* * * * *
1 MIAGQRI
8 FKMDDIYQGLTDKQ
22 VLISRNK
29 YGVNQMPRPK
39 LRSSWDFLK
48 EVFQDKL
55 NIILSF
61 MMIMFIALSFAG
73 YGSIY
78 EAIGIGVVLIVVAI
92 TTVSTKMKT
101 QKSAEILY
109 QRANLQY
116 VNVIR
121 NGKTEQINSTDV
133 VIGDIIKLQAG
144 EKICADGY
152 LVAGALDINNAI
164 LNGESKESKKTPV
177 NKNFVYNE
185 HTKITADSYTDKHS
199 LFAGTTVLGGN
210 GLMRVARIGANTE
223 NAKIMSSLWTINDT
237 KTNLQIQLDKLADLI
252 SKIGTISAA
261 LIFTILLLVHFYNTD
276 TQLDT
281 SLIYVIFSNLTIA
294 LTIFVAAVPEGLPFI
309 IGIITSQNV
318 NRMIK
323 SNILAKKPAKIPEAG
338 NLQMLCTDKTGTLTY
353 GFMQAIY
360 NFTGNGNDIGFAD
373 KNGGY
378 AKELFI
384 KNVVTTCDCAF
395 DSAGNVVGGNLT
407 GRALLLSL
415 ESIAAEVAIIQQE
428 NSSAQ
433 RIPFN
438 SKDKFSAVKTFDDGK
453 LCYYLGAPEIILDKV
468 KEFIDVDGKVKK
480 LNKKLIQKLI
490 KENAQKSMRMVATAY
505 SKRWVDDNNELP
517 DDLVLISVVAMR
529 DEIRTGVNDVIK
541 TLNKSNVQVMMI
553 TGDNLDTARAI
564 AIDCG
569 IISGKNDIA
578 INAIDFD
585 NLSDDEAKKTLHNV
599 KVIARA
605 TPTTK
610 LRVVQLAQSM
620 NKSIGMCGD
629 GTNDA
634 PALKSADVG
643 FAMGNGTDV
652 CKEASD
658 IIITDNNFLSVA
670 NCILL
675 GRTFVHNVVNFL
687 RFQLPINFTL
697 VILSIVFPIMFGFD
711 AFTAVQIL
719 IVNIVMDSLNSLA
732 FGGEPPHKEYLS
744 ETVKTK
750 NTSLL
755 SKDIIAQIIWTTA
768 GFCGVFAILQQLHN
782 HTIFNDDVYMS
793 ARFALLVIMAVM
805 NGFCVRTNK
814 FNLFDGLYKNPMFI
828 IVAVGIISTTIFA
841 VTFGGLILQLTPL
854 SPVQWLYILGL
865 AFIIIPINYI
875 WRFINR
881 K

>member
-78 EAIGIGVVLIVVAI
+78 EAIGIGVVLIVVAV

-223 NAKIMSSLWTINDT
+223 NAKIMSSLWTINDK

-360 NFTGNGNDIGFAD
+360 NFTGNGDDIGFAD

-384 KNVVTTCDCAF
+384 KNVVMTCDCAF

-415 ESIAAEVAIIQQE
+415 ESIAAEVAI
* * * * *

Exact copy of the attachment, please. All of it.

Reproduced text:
1 MIAGQRI
8 FKMDDIYQGLTDKQ
22 VLISRNK
29 YGVNQMPRPK
39 LRSSWDFLK
48 EVFQDKL
55 NIILSF
61 MMIMFIALSFAG
73 YGSIY
78 EAIGIGVVLIVVAI
92 TTVSTKMKT
101 QKSAEILY
109 QRANLQY
116 VNVIR
121 NGKTEQINSTDV
133 VIGDIIKLQAG
144 EKICADGY
152 LVAGALDINNAI
164 LNGESKESKKTPV
177 NKNFVYNE
185 HTKITADSYTDKHS
199 LFAGTTVLGGN
210 GLMRVARIGANTE
223 NAKIMSSLWTINDT
237 KTNLQIQLDKLADLI
252 SKIGTISAA
261 LIFTILLLVHFYNTD
276 TQLDT
281 SLIYVIFSNLTIA
294 LTIFVAAVPEGLPFI
309 IGIITSQNV
318 NRMIK
323 SNILAKKPAKIPEAG
338 NLQMLCTDKTGTLTY
353 GFMQAIY
360 NFTGNGNDIGFAD
373 KNGGY
378 AKELFI
384 KNVVTTCDCAF
395 DSAGNVVGGNLT
407 GRALLLSL
415 ESIAAEVAIIQQE
428 NSSAQ
433 RIPFN
438 SKDKFSAVKTFDDGK
453 LCYYLGAPEIILDKV
468 KEFIDVDGKVKK
480 LNKKLIQKLI
490 KENAQKSMRMVATAY
505 SKRWVDDNNELP
517 DDLVLISVVAMR
529 DEIRTGVNDVIK
541 TLNKSNVQVMMI
553 TGDNLDTARAI
564 AIDCG
569 IISGKNDIA
578 INAIDFD
585 NLSDDEAKKTLHNV
599 KVIARA
605 TPTTK
610 LRVVQLAQSM
620 NKSIGMCGD
629 GTNDA
634 PALKSADVG
643 FAMGNGTDV
652 CKEASD
658 IIITDNNFLSVA
670 NCILL
675 GRTFVHNVVNFL
687 RFQLPINFTL
697 VILSIVFPIMFGFD
711 AFTAVQIL
719 IVNIVMDSLNSLA
732 FGGEPPHKEYLS
744 ETVKTK
750 NTSLL
755 SKDIIAQIIWTTA
768 GFCGVFAILQQLHN
782 HTIFNDDVYMS
793 ARFALLVIMAVM
805 NGFCVRTNK
814 FNLFDGLYKNPMFI
828 IVAVGIISTTIFA
841 VTFGGLILQLTPL
854 SPVQWLYILGL
865 AFIIIPINYI
875 WRFINR
881 K

>member
-78 EAIGIGVVLIVVAI
+78 EAIGIGVVLIVVAV

-223 NAKIMSSLWTINDT
+223 NAKIMSSLWTINDK

-360 NFTGNGNDIGFAD
+360 NFTGNGDDIGFAD

-384 KNVVTTCDCAF
+384 KNVVMTCDCAF

-415 ESIAAEVAIIQQE
+415 ESIAAEVAI